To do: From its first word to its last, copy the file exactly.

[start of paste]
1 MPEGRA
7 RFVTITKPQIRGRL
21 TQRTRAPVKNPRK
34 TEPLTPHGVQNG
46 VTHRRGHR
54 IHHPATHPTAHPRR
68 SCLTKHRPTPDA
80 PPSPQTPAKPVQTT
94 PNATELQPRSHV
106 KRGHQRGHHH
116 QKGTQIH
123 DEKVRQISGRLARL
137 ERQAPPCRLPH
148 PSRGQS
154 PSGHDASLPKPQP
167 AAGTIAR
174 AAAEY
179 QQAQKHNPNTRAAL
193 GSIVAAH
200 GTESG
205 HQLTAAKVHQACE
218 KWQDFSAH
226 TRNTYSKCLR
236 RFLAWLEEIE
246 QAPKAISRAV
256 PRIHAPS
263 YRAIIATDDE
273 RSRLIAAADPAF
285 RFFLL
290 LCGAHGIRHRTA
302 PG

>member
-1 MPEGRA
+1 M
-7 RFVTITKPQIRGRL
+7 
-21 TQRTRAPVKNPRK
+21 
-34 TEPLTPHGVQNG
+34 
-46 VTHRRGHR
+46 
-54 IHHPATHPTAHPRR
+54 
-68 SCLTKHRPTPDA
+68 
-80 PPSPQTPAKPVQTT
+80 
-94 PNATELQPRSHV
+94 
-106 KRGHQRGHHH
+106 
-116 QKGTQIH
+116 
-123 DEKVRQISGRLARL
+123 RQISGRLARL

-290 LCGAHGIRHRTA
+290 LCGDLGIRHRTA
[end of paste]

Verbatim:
1 MPEGRA
7 RFVTITKPQIRGRL
21 TQRTRAPVKNPRK
34 TEPLTPHGVQNG
46 VTHRRGHR
54 IHHPATHPTAHPRR
68 SCLTKHRPTPDA
80 PPSPQTPAKPVQTT
94 PNATELQPRSHV
106 KRGHQRGHHH
116 QKGTQIH
123 DEKVRQISGRLARL
137 ERQAPPCRLPH
148 PSRGQS
154 PSGHDASLPKPQP
167 AAGTIAR
174 AAAEY
179 QQAQKHNPNTRAAL
193 GSIVAAH
200 GTESG
205 HQLTAAKVHQACE
218 KWQDFSAH
226 TRNTYSKCLR
236 RFLAWLEEIE
246 QAPKAISRAV
256 PRIHAPS
263 YRAIIATDDE
273 RSRLIAAADPAF
285 RFFLL
290 LCGAHGIRHRTA
302 PG

>member
-1 MPEGRA
+1 M
-7 RFVTITKPQIRGRL
+7 
-21 TQRTRAPVKNPRK
+21 
-34 TEPLTPHGVQNG
+34 
-46 VTHRRGHR
+46 
-54 IHHPATHPTAHPRR
+54 
-68 SCLTKHRPTPDA
+68 
-80 PPSPQTPAKPVQTT
+80 
-94 PNATELQPRSHV
+94 
-106 KRGHQRGHHH
+106 
-116 QKGTQIH
+116 
-123 DEKVRQISGRLARL
+123 RQISGRLARL

-290 LCGAHGIRHRTA
+290 LCGDLGIRHRTA